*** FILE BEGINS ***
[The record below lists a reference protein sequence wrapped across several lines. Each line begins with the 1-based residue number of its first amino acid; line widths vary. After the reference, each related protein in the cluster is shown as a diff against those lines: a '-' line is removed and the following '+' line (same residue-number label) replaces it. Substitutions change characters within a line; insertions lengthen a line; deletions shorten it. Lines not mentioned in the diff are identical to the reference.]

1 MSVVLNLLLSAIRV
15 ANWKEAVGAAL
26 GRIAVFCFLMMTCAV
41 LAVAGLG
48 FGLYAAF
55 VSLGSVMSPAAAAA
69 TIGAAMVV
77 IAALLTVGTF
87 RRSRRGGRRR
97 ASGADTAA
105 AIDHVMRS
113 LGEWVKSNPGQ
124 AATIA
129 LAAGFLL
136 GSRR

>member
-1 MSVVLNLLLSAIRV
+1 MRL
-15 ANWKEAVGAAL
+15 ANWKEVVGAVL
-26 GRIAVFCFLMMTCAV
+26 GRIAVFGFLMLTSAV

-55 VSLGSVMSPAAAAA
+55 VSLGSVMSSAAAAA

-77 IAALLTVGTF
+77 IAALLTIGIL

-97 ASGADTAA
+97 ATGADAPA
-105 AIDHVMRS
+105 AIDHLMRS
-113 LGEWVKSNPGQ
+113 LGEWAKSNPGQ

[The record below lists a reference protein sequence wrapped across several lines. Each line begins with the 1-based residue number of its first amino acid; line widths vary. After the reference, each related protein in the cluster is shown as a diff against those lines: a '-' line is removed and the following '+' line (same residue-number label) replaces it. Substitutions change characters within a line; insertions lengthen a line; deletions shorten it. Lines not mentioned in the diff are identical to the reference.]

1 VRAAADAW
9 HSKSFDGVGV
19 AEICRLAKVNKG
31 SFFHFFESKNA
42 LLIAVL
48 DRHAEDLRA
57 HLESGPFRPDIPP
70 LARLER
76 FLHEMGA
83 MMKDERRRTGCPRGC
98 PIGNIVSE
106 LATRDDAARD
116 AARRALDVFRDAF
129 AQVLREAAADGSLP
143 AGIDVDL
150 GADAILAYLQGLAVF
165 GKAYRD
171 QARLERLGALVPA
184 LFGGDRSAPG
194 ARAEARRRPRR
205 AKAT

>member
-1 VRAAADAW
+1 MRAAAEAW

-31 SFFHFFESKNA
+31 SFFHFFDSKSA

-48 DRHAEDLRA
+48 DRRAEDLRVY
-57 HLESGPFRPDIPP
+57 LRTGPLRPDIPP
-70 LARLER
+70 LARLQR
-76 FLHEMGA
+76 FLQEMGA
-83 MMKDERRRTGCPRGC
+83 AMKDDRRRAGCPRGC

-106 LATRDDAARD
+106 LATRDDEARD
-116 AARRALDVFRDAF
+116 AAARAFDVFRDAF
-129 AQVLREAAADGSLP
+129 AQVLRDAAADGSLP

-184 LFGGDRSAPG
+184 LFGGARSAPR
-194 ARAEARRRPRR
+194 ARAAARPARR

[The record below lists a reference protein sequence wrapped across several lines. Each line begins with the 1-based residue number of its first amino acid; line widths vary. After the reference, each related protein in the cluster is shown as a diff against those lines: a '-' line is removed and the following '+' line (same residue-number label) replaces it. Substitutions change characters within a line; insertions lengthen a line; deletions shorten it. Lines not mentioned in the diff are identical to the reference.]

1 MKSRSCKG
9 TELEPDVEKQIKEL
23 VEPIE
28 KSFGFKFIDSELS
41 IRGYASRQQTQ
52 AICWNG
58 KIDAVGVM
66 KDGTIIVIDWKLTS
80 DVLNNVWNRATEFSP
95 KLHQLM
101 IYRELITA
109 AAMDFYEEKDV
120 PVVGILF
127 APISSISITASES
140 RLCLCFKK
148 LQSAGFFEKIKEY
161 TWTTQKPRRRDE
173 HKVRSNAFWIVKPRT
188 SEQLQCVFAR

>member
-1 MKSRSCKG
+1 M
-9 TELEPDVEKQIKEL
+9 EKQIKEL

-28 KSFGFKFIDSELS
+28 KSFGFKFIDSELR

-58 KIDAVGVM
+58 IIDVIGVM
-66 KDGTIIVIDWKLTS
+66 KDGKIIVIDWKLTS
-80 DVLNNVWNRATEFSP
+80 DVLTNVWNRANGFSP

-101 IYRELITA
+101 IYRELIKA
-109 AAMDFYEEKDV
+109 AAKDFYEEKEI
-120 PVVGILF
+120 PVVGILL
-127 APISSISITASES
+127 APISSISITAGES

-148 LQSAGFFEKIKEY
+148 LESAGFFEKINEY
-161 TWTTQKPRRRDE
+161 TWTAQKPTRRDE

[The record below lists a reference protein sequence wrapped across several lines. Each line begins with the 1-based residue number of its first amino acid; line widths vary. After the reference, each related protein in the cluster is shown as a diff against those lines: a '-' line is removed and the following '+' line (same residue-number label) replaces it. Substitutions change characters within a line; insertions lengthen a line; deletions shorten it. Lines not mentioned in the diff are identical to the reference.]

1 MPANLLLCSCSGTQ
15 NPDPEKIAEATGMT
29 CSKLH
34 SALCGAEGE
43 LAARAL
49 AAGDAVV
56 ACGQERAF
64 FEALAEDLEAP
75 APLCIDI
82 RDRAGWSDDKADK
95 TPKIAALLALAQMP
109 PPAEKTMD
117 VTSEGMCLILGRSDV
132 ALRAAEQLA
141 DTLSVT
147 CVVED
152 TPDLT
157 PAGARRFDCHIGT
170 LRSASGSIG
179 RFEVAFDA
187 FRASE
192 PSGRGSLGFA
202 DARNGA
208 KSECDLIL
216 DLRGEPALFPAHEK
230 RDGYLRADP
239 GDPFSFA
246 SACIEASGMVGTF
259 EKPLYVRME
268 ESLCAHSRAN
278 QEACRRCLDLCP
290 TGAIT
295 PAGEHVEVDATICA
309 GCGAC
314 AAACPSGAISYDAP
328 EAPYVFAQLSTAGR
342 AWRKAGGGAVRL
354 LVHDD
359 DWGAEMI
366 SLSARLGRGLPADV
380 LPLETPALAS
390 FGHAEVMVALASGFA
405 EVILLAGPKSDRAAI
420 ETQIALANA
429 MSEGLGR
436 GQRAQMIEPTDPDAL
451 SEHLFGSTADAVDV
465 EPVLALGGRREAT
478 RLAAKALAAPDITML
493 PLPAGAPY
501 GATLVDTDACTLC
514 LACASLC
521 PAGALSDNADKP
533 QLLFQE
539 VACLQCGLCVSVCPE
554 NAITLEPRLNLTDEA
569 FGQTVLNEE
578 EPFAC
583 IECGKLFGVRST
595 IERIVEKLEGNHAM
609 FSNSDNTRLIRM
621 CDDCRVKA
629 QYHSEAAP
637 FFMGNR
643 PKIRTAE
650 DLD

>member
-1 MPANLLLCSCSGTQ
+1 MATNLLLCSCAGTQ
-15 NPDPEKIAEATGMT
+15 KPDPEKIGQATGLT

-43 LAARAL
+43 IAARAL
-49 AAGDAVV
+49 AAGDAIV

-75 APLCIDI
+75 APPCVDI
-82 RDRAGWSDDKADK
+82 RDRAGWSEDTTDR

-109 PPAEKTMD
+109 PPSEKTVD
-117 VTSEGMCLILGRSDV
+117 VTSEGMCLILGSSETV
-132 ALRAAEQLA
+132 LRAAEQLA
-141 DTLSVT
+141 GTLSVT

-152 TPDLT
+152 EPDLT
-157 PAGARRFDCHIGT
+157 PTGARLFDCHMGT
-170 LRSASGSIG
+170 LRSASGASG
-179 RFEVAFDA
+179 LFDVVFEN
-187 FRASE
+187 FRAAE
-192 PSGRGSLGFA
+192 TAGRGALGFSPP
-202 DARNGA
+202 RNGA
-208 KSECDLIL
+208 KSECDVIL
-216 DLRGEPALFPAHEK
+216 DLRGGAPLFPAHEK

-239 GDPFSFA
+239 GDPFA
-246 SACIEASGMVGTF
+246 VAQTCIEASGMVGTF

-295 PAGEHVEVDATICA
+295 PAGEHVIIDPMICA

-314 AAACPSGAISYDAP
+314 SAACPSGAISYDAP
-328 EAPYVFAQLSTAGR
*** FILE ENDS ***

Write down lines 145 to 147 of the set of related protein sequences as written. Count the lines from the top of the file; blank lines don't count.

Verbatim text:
170 LRSASGSIG
179 RFEVAFDA
187 FRASE